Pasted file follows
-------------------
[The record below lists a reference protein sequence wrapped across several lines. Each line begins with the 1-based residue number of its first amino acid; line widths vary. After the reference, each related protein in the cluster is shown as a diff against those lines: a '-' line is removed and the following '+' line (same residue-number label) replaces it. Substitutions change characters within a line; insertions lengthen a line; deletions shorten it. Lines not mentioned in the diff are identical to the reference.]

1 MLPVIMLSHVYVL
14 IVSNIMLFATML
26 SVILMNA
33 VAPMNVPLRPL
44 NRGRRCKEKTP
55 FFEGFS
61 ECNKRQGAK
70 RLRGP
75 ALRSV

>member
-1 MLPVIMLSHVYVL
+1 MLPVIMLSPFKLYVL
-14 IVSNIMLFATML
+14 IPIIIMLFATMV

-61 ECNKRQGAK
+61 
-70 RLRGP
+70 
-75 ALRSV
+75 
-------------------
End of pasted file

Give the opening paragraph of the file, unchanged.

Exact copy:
[The record below lists a reference protein sequence wrapped across several lines. Each line begins with the 1-based residue number of its first amino acid; line widths vary. After the reference, each related protein in the cluster is shown as a diff against those lines: a '-' line is removed and the following '+' line (same residue-number label) replaces it. Substitutions change characters within a line; insertions lengthen a line; deletions shorten it. Lines not mentioned in the diff are identical to the reference.]